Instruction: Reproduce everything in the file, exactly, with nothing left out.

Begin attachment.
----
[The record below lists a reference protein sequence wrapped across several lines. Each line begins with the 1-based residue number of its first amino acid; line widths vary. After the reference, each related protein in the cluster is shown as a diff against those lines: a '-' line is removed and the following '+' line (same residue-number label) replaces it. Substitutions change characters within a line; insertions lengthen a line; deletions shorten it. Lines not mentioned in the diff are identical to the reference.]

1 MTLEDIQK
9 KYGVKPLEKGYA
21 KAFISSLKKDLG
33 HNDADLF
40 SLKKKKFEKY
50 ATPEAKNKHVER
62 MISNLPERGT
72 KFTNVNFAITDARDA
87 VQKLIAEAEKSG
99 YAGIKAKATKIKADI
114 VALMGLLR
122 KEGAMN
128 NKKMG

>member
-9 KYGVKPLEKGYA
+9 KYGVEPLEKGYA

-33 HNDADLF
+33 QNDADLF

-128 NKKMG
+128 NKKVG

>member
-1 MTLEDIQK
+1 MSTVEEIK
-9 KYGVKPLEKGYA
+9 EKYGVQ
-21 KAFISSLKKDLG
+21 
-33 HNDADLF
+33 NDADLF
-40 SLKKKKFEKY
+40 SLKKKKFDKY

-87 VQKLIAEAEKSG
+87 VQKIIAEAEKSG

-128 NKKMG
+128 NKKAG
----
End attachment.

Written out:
[The record below lists a reference protein sequence wrapped across several lines. Each line begins with the 1-based residue number of its first amino acid; line widths vary. After the reference, each related protein in the cluster is shown as a diff against those lines: a '-' line is removed and the following '+' line (same residue-number label) replaces it. Substitutions change characters within a line; insertions lengthen a line; deletions shorten it. Lines not mentioned in the diff are identical to the reference.]

1 MTLEDIQK
9 KYGVKPLEKGYA
21 KAFISSLKKDLG
33 HNDADLF
40 SLKKKKFEKY
50 ATPEAKNKHVER
62 MISNLPERGT
72 KFTNVNFAITDARDA
87 VQKLIAEAEKSG
99 YAGIKAKATKIKADI
114 VALMGLLR
122 KEGAMN
128 NKKMG

>member
-9 KYGVKPLEKGYA
+9 KYGVEPLEKGYA

-33 HNDADLF
+33 QNDADLF

-128 NKKMG
+128 NKKVG

>member
-1 MTLEDIQK
+1 MSTVEEIK
-9 KYGVKPLEKGYA
+9 EKYGVQ
-21 KAFISSLKKDLG
+21 
-33 HNDADLF
+33 NDADLF
-40 SLKKKKFEKY
+40 SLKKKKFDKY

-87 VQKLIAEAEKSG
+87 VQKIIAEAEKSG

-128 NKKMG
+128 NKKAG